A Model for a Fiscal Union? What Europe Can Learn from the German Experience

A Model for a Fiscal Union? What Europe Can Learn from the German Experience

The euro has strengthened the economic differences between a more affluent north and a struggling south, which is the core problem of the current crisis in the euro zone. A potential solution to this problem could be to transform the monetary union into a fiscal union. This article sketches two different models for fiscal unions: a federal structure like that of Germany, where federal revenues and expenditures are controlled in significant part by federals laws, which has an extensive bailout system built in; and a confederal system like that of Switzerland, where Cantons are autonomous in their fiscal policies but clear bankruptcy rules are implemented. The article describes the reasons for which the German arrangement, one that strongly relies on income equalisation, have not proven successful in harmonising the financial position of the Lander and municipalities and why bailouts have become rather the rule than the exception. In consequence Germany has introduced a debt brake that does not allow expenditures to be structurally higher than revenues. Although it is too early to evaluate the sustainability of such a mechanism yet, the debt brake seems to be a promising means for preventing an unsustainable built-up of debt under normal economic conditions. This article concludes that as long as debt brakes are not fully implemented and further fiscal harmonisation cannot be expected, the European Union will still have to rely on market-based regulatory instruments and the disciplinary function of interest rates, possibly culminating in a bankruptcy procedure.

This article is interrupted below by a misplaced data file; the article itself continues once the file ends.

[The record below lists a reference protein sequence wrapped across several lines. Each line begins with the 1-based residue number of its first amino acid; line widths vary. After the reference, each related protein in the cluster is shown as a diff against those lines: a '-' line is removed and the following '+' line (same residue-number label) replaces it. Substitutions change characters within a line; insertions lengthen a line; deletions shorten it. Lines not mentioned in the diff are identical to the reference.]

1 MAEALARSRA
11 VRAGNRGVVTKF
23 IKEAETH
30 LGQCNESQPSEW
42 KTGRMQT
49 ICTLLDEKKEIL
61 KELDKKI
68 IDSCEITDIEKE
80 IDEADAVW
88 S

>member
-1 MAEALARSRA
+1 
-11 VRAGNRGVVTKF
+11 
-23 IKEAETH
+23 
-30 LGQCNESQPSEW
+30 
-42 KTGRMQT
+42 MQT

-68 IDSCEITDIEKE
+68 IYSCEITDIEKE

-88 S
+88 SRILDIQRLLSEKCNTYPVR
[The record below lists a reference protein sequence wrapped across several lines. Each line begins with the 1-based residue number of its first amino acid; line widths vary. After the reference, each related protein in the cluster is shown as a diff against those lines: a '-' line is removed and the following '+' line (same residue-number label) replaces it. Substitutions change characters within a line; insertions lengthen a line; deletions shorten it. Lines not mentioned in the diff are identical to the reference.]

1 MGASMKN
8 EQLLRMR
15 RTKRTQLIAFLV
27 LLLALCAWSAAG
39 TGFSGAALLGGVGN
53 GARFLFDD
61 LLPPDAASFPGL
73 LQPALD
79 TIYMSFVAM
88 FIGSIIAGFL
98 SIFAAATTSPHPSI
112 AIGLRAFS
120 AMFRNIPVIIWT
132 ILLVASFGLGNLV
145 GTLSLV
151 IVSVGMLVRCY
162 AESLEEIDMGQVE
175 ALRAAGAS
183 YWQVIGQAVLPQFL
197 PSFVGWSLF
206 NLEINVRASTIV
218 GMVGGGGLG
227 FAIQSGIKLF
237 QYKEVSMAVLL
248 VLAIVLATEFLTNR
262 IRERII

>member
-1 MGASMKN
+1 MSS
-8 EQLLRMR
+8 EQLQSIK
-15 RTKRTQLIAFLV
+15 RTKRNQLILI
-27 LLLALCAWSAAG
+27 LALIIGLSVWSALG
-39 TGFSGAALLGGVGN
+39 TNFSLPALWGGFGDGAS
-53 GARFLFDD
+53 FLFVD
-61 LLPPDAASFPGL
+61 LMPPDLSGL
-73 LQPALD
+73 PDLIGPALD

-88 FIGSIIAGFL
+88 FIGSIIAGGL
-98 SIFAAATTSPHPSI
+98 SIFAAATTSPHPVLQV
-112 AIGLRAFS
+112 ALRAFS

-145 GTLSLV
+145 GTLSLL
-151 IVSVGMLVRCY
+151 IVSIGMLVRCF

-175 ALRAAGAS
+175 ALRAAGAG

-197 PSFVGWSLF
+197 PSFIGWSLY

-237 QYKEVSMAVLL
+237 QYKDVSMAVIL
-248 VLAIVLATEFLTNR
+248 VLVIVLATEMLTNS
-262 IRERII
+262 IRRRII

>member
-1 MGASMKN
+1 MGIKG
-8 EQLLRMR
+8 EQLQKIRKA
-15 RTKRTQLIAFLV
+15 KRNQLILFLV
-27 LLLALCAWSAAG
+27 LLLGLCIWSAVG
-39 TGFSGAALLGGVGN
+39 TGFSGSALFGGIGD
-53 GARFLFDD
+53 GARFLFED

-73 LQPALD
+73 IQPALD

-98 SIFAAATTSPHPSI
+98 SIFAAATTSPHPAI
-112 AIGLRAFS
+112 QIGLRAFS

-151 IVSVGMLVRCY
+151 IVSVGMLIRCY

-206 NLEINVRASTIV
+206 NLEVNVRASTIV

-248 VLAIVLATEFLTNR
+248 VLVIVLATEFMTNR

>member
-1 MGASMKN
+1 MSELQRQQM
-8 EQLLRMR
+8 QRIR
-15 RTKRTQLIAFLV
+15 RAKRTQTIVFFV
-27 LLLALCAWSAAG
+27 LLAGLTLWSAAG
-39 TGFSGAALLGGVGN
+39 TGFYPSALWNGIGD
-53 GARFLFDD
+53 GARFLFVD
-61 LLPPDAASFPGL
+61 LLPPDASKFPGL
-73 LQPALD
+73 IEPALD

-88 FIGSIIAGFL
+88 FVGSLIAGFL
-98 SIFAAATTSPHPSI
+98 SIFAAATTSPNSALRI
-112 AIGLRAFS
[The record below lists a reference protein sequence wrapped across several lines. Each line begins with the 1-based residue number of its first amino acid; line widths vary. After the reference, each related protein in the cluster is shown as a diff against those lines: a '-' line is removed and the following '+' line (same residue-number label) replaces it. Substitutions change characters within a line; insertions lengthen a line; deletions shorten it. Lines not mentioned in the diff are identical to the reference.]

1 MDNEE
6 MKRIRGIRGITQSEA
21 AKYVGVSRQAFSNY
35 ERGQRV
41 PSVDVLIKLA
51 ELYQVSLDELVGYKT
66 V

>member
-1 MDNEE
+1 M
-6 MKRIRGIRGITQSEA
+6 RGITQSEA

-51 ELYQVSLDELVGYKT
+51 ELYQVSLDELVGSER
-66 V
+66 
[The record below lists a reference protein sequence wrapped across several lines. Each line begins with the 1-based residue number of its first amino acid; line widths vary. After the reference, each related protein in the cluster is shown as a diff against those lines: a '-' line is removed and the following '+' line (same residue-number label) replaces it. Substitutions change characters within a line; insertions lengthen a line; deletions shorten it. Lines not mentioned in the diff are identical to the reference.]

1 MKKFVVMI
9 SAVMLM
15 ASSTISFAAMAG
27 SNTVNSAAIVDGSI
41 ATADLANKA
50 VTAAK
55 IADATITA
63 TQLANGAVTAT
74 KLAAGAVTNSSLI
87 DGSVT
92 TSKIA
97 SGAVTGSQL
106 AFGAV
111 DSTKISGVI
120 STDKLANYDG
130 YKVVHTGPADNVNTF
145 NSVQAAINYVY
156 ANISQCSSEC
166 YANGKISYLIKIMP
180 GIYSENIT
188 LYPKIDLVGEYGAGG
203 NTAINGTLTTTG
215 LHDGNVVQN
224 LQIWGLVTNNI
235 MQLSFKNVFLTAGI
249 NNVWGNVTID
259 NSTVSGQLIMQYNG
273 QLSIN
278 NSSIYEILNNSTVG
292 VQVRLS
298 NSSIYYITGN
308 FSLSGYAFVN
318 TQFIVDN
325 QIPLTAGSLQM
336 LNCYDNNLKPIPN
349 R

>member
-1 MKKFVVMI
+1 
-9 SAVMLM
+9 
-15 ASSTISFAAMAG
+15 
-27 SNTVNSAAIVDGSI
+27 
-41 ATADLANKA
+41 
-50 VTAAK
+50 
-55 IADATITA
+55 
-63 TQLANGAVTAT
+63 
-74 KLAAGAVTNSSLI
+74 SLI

Policy Implications

  • The German experience with the financial arrangement between the Federation, the Lander, and the Municipality suggests that frameworks that rely on income harmonization and the threat of intervention in case of severe budgetary imbalances easily fail in achieving a sustainable budgetary policy in each territorial authority.
  • A debt break that includes a strict expenditure rule is a promising approach to avoid the built-up of such imbalances in the first place.
  • Whether such a debt break can be lastingly enforced in Germany and in the countries that signed the Fiscal Compact remains yet to be seen - particularly in times when shocks outside the government sector (like banking crises) put pressure on government income and expenditures. Until the enforceability is proved, market-based instruments that rely on the disciplinary function of interest rates are still needed.
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